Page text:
Image Source: Fairtrade International
Fairtrade International is the largest Fairtrade organization in the world. It collaborates with over 1,200 producers in 74 countries, employing over 1.5 million farmers and laborers. Fairtrade International through a certification body FLOCERT certifies all of its members and enforces its standards. The FAIRTRADE Mark, the world's most well-known ethical badge, is licensed by Fairtrade America and can be found on over 27,000 products in 120 countries— the products include food, beverages, cotton, jewelry, and apparel.
Fair Trade USA, the largest third-party non-profit organization certifying Fair Trade products in the United States, is represented by the Fair Trade Certified label. Formerly known as Transfair USA, was once a part of Fairtrade International which ended in 2011 when it established its own standards and guidelines. Fair Trade USA promotes the model of fair global trade that benefits farmers, laborers, consumers, industry, and the environment, allowing for long-term growth and social development. The organization performs transaction audits done between US companies and overseas suppliers to make sure farmers and agricultural laborers who produce Fair Trade Certified products are paid a fair price. Fair Trade USA also conducts annual agricultural inspections to ensure that certified companies are meeting the strict socioeconomic standards. SCS Global Services, a third-party certifier, performs the inspections for Fair Trade Certified commodities which range from coffee, tea, wine, fresh vegetables, fruits, and textiles.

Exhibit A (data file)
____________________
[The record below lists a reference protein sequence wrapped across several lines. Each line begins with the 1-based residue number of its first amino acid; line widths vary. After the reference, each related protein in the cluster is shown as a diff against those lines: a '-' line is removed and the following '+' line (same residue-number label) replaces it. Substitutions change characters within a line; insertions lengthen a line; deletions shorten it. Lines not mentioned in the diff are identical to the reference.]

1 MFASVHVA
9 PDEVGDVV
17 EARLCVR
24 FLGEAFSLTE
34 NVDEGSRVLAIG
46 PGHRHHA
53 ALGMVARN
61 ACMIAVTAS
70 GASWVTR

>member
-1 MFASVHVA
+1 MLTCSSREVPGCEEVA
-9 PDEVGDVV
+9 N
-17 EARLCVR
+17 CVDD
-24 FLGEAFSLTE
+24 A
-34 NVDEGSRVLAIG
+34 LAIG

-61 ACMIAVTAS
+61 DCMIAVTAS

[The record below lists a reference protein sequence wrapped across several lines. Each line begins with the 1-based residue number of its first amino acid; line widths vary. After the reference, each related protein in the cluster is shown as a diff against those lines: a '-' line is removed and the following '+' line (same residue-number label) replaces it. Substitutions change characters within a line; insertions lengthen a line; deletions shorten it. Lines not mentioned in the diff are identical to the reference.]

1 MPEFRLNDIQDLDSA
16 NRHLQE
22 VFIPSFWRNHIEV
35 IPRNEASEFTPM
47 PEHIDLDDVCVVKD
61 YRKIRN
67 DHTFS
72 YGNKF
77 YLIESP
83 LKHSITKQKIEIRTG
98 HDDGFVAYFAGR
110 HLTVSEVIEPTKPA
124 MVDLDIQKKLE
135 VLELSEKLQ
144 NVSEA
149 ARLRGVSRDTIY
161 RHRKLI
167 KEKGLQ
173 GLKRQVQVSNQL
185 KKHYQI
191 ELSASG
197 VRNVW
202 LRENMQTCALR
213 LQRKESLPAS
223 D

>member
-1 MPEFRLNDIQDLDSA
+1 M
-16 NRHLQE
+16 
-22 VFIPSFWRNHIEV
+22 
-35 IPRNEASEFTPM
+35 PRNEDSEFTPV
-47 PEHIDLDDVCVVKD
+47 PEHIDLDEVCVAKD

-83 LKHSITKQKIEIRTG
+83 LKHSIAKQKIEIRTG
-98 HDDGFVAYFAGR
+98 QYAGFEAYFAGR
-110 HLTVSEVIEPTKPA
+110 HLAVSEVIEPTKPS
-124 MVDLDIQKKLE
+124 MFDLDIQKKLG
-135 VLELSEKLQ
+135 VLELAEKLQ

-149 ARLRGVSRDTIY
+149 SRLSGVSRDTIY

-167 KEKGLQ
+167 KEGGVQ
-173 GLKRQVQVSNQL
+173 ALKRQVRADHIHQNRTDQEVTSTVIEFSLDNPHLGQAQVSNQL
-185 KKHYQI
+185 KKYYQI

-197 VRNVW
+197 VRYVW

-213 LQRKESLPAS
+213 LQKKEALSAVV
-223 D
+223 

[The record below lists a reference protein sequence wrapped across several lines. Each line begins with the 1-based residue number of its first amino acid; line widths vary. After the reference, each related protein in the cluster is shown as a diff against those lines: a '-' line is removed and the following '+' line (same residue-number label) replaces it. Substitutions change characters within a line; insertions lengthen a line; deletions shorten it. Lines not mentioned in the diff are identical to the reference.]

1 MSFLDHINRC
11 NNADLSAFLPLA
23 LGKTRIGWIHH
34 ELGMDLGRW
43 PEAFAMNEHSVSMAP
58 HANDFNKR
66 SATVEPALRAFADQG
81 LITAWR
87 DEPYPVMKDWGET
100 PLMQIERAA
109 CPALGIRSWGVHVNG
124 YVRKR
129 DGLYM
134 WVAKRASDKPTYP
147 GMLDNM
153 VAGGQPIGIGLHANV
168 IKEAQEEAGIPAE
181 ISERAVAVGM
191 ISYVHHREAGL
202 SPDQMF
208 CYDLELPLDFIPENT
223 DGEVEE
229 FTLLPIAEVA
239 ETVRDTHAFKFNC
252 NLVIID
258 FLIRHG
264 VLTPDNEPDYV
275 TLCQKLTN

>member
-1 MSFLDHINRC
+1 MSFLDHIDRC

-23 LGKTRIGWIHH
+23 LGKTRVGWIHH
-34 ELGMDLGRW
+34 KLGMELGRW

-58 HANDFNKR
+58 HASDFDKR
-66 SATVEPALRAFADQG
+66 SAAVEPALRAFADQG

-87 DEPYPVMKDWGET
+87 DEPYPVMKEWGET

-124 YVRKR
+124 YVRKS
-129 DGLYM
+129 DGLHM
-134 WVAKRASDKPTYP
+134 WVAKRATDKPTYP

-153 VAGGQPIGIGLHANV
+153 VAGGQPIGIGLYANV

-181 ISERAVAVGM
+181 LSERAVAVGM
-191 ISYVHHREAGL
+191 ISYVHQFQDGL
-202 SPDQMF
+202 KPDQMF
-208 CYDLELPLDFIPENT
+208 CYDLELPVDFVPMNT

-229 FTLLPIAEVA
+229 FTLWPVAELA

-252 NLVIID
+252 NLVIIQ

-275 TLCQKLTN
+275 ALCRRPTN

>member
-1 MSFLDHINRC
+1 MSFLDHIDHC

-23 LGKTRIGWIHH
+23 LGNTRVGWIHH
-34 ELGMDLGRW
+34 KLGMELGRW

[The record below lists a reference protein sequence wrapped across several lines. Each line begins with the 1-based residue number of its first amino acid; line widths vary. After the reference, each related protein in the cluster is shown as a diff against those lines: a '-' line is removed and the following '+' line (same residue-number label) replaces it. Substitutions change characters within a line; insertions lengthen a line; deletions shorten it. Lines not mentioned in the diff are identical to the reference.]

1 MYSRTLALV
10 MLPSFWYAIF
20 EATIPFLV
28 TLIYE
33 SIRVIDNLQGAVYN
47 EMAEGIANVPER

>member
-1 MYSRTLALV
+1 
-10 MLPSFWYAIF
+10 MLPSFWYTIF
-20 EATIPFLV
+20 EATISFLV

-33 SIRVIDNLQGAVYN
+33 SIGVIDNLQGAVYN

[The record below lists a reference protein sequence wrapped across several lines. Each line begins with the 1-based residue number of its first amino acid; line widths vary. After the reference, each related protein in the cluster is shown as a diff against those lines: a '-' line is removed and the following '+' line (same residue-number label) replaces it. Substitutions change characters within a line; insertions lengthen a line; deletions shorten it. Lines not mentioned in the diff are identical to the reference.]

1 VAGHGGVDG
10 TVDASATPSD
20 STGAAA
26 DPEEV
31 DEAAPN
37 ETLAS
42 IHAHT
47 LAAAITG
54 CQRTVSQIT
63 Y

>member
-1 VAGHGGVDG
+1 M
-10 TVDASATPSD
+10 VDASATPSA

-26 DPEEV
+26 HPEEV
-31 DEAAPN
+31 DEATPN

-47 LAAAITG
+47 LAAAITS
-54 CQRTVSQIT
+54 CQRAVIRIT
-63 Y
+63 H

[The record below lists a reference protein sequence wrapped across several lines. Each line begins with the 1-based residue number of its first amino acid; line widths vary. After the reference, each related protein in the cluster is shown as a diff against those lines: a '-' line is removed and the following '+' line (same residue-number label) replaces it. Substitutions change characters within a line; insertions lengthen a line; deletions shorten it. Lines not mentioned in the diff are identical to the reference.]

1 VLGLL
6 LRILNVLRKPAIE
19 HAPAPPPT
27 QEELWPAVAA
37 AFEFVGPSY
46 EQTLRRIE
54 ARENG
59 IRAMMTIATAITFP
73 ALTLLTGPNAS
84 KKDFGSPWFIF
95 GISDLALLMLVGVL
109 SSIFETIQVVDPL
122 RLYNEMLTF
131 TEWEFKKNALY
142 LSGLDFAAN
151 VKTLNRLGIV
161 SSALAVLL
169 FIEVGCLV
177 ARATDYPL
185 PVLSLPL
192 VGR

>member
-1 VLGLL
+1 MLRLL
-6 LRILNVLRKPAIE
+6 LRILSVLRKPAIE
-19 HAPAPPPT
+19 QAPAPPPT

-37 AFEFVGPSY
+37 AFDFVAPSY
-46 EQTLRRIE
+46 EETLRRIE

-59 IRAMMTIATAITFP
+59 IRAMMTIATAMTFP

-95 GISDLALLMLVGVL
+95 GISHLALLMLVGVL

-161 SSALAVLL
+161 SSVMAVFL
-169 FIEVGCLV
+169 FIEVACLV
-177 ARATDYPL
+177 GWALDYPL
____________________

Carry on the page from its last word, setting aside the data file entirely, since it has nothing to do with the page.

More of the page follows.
Fair for Life is a third-party Social & Fair Trade certification program for farming, industrial, and commercial enterprises. It was established in 2007 by the Bio-Foundation Switzerland and the Institute for Market ecology (IMO) which was initially introduced to North American markets. The program is open to only those businesses that provide fair wages and working conditions to all of their employees, as well as their suppliers. It is not product-specific, unlike some fair trade programs that focus on a particular product and do not look into other products by the same company that isn’t fair trade. The certification is applicable on food, non-food, raw material, market-ready items, and even services. The Fair for Life Social & Fair Trade Program adheres to the principles of Fair Trade International (FLO) and the recommendations of the ISEAL social standard.
The Fair Trade Federation is a trade group dedicated to strengthening and promoting Fair Trade organizations in North America. It is a membership organization for enterprises in the United States and Canada that strictly follow Fair Trade standards. Individual businesses pay a membership fee to the Federation and use its label, demonstrating their commitment to Fair Trade ideals. To join the FTF, companies do not need to be Fair Trade certified, which implies they do not have to pay the fees that FLOCERT and Fair Trade USA charge for their programs. Members are, however, thoroughly assessed for their complete adherence to the Fair Trade Federation's Nine Principles — businesses that put Fair Trade at the center of their operations. They must demonstrate that all of their commodities comply with the organization's stringent code of practice. The organization is also a member of the Fair Trade Movement, which aims to create equitable and long-term business partnerships as well as chances for poverty alleviation.
Buying Fair Trade products certainly does not provide you with the same variety as having access to just about every item on mass-driven online platforms or shopping complexes. However, the offered products are of excellent quality which is beneficial for the people and the planet. Choosing Fair Trade products is wonderful way for pampering oneself while also helping others escape poverty— even switching a small portion of your purchases to Fair Trade items helps make a difference.All of Terra Thread’s products are Fairtrade certified— check out our sustainable backpacks and more if you haven't already!